If you plan to take over your parents’ finances for them, you’ll need to have an in-depth conversation with them about it first. You may also need to get your siblings involved. To start this conversation, Principal suggests bringing up a gentler topic first, like their general plans for retirement. Then you can bring up your concerns and broach the idea of taking on certain financial responsibilities for them, such as creating monthly budgets, filing their taxes, paying off their credit card bills on time, or even helping them set up a power of attorney. If they agree to let you manage their finances, you’ll need to get information on their bank accounts as well as any benefits they receive, like Social Security, Medicaid, or Medicare.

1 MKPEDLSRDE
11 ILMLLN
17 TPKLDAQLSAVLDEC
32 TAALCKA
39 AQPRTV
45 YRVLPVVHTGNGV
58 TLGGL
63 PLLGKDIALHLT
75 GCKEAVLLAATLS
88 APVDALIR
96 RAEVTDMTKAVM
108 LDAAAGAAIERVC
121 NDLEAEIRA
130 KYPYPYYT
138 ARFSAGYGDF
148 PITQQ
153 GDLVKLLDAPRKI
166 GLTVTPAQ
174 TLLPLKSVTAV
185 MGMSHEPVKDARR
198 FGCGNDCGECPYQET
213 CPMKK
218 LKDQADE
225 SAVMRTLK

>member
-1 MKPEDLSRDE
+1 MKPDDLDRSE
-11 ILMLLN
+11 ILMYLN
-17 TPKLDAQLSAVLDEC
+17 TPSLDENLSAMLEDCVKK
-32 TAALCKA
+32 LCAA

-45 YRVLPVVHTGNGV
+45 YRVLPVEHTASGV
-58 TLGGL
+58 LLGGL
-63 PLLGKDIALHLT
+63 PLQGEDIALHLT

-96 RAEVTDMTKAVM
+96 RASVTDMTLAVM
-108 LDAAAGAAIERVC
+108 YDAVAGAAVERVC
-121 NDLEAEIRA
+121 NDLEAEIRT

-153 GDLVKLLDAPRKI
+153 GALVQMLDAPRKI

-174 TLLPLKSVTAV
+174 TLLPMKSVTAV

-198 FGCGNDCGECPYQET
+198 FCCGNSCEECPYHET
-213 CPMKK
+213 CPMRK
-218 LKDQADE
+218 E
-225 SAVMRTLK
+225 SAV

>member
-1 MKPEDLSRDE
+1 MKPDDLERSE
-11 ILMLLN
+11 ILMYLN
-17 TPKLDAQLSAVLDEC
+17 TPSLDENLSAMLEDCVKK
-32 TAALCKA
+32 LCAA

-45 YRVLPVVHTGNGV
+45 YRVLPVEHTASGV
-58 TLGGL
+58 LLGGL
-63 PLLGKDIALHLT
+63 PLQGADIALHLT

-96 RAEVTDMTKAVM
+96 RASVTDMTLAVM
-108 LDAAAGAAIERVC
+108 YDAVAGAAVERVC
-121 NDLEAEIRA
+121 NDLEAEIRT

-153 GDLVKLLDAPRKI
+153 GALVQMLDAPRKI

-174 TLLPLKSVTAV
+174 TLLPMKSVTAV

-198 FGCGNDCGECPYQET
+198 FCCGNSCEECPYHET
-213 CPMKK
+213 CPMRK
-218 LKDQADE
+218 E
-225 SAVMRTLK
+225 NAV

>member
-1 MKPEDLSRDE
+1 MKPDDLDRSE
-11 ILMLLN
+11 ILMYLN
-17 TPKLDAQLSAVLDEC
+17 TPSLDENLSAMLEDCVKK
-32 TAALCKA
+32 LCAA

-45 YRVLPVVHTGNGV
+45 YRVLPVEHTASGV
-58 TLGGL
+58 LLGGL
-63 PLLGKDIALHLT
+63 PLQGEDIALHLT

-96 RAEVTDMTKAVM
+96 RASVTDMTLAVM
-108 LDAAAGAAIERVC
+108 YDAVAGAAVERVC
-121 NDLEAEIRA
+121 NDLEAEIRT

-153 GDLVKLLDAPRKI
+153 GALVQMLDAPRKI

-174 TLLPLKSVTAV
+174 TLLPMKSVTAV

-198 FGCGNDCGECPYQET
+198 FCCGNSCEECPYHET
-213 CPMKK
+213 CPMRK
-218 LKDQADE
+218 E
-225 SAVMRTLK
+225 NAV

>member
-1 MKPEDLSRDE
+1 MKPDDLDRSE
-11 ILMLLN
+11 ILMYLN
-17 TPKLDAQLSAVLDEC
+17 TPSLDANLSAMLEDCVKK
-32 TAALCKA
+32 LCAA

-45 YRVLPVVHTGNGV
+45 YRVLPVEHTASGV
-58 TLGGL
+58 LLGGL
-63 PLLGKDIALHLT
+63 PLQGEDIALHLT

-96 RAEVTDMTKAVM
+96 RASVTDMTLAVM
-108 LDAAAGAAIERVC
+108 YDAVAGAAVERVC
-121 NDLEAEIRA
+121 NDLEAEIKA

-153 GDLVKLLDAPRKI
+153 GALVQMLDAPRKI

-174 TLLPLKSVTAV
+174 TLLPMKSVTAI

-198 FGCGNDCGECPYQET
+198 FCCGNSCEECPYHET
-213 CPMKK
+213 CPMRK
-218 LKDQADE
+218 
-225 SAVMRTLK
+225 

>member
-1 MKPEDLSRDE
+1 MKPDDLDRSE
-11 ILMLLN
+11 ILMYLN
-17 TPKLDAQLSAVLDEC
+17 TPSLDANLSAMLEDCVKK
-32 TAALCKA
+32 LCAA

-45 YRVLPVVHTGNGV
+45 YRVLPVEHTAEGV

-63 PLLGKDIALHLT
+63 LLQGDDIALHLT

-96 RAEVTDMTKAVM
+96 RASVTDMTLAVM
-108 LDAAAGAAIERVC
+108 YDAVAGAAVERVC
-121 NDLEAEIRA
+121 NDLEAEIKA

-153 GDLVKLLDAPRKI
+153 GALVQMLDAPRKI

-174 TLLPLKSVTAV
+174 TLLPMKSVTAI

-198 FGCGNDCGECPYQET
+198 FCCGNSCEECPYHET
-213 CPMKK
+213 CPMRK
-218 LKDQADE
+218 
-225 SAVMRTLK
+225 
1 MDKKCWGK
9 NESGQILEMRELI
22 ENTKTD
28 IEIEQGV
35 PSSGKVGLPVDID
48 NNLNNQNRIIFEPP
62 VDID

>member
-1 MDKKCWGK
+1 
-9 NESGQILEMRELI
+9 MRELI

Encourage Them to Sell Their Business
If your parents are business owners, and you’ve realized that they’re no longer capable of managing their finances on their own, it’s time to encourage them to sell their business. This may take more than one conversation, so be patient. And before they get ready to officially sell it, make sure to get a professional valuation carried out so that you can accurately determine how much the business is worth. This valuation should include all of the company assets, such as the real estate and inventory.
Of course, it never hurts to talk to a financial advisor in this situation. By talking to an advisor, you can get expert guidance on your parents’ specific situation. Try to seek out an advisor who works with families and offers services geared towards seniors.